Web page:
The symptoms for panic attacks are the same or similar to GAD but are much more intense however the attacks usually don't last very long (although it can feel like a lot longer when you are having an attack) Panic attacks can be absolutely terrifying, especially the first time they happen and sufferers often feel like they are having a heart attack.

As well as more intense versions of the symptoms of GAD there may be extra symptoms with a panic attack such as:

Symptoms of a panic attack

  1. a choking sensation

  2. feelings of being unable to breathe properly

  3. feeling dizzy or a bit wobbly on your feet

  4. feeling sick

  5. partial loss of hearing

  6. profuse sweating or chills

3 OCD (Obsessive Compulsive Disorder)

People may wonder why OCD is on an anxiety list as they see it as a stand alone condition. Think about it for a moment though, OCD would never occur without an underlying anxiety condition. It is driven by the anxiety process with the OCD symptoms simply being the top level manifestations of the anxiety that the sufferer is feeling.

Symptoms of OCD

The symptoms of OCD are many and varied and are usually to do with control and rituals such as:

  1. extreme frequency in the washing of hands

  2. continual checking of things (is the iron off, window open, door locked, tap turned off) even though they have already checked.

  3. wanting things in perfect order for instance continually cleaning, lining things up in a certain way (ornaments or clothes in cupboards), counting things (steps, seconds doing something, sweets in a packet).

There are many other forms that OCD can take but the obsessive repetition of actions or rituals can dominate everyday living for a sufferer.

4 PTSD (Post Traumatic Stress Disorder)

Some anxiety conditions or panic attacks can be specific, for instance they can be brought on by certain places or situations and can often be as a result of PTSD (post traumatic stress disorder).

I had these when I had to go to any form of medical setting. This started because of experiences I had in hospital when I was extremely ill. My mind became conditioned to associate medical settings with intense fear and switched me into full blown panic attacks if I even got a whiff of antiseptic or something similar.

This was also embarrassing and only enhanced the perceived fear I had - a vicious cycle. Initially it was when I was about to enter a medical setting but it got so bad that it started happening even when I thought about attending an appointment that I had coming up.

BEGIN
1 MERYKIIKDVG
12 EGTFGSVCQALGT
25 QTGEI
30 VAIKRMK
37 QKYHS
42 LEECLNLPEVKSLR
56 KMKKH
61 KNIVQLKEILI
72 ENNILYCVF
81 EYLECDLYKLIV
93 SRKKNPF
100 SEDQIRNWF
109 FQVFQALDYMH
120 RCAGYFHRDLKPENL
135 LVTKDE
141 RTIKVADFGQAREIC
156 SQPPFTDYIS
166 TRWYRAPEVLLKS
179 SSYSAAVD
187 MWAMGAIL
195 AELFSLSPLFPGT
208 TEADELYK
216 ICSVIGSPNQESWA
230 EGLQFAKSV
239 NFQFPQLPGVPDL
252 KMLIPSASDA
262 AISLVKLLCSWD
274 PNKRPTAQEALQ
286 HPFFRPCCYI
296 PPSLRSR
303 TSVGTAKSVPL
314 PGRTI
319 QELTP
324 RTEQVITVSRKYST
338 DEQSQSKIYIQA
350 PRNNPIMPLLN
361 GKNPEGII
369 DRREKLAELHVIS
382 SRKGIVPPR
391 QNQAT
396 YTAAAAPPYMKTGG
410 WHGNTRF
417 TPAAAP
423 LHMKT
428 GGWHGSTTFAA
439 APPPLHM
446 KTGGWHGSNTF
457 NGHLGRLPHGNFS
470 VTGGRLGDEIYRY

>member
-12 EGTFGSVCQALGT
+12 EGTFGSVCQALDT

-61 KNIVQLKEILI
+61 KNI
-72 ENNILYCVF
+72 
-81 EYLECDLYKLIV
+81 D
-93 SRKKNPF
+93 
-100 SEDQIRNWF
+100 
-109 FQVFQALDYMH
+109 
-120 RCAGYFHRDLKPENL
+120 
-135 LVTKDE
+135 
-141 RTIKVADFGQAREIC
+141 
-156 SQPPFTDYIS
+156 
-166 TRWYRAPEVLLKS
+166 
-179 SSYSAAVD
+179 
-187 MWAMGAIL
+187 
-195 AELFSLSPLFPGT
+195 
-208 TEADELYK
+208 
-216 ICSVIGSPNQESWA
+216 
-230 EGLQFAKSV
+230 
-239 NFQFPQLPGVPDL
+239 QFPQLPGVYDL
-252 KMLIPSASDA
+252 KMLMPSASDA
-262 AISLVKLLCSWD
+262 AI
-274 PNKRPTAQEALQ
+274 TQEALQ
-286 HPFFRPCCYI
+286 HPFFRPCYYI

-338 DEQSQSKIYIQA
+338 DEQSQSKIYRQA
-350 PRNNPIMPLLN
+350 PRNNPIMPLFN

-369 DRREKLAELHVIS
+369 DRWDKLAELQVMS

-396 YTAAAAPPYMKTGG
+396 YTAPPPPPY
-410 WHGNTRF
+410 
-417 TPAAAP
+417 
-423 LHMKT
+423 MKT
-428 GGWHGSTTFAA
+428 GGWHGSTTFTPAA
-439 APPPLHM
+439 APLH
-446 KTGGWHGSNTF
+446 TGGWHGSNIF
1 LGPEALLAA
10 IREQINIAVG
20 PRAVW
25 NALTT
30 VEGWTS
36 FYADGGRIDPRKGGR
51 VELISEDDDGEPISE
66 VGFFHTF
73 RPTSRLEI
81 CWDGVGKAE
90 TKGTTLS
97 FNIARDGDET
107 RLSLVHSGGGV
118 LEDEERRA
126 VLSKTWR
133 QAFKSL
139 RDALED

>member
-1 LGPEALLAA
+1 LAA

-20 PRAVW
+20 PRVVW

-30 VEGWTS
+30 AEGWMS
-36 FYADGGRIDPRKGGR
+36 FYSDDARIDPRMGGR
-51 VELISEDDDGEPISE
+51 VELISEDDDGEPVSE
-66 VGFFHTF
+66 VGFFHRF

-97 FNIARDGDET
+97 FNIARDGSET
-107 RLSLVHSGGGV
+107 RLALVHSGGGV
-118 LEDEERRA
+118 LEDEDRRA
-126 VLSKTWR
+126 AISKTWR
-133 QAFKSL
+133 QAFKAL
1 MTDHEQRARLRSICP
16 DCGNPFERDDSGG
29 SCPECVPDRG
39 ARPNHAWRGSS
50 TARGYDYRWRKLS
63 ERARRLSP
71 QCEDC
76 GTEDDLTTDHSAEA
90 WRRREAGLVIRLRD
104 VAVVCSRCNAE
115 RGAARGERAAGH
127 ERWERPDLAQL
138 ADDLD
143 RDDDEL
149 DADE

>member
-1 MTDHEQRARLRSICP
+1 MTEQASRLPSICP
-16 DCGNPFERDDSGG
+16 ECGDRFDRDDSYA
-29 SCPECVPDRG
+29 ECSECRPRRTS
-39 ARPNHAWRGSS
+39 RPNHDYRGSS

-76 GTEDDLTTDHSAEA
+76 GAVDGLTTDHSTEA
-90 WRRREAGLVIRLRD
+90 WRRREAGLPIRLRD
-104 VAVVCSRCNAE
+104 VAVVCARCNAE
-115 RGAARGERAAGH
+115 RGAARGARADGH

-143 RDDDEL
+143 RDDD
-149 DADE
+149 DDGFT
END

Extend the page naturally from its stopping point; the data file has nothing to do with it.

These types of attacks can occur when you have either been involved in or witnessed something life threatening or distressing.

5 Phobias

Some people have a fear of things such as socialising where there are large groups of people, speaking in meetings, being photographed - all sorts of things that could possibly lead, in their minds, to some form of embarrassment in a public or social setting.

This is known as a 'social phobia'. Symptoms can range from the ones listed under GAD to full blown panic attacks and certain phobias may stop people from living normal lives by preventing them from doing certain activities because of their anxiety.

There are also those who are fearful of things like spiders, lightening, snakes or small spaces and this is called a 'specific phobia'. Mostly people with specific phobias don't have any undue anxiety issues in their normal everyday life, only when they are confronted with their specific 'fear'. The symptoms can range from anything under the GAD list to the extreme version of the panic attack, but once the source of their fear disappears, so do their symptoms.

What causes anxiety?

Anxiety conditions develop when the brain learns something new. Our brains do this all the time for instance when taking up a new hobby or sport or learning to drive. They do this by restructuring parts of the brain called neural pathways to have different responses to certain situations or events and this can have a positive effect - suddenly we learn to drive or play tennis quite well!

Our brain can also do this for different reasons that it picks up from our experiences and emotions and this can lead to the development of anxiety and phobias. Same type of processing in the brain but in this case leading to us having different or unusual reactions to otherwise normal situations.

So life experiences and emotions can, subconsciously, allow the brain to form new types of behaviour, responses and actions to situations and then an anxiety disorder may be formed.

If you are suffering from anxiety or panic attacks I know just how debilitating they can be and how much of your life and personality they can suck away. I've written a detailed article on the many Natural Ways t Treat Anxiety without taking medication. You'd be surprised at how many options there are for you to try and just how effective they can be,

In the meantime if, after reading the above, you are concerned about either yourself or a loved one then visit this NHS Information Page on Mental Health which gives details of urgent mental health help lines as well as details on how to access therapy and counselling services. You can also find details on local mental health charities who may also be able to help.

There are many options available to treat anxiety and stress so please do not suffer in silence.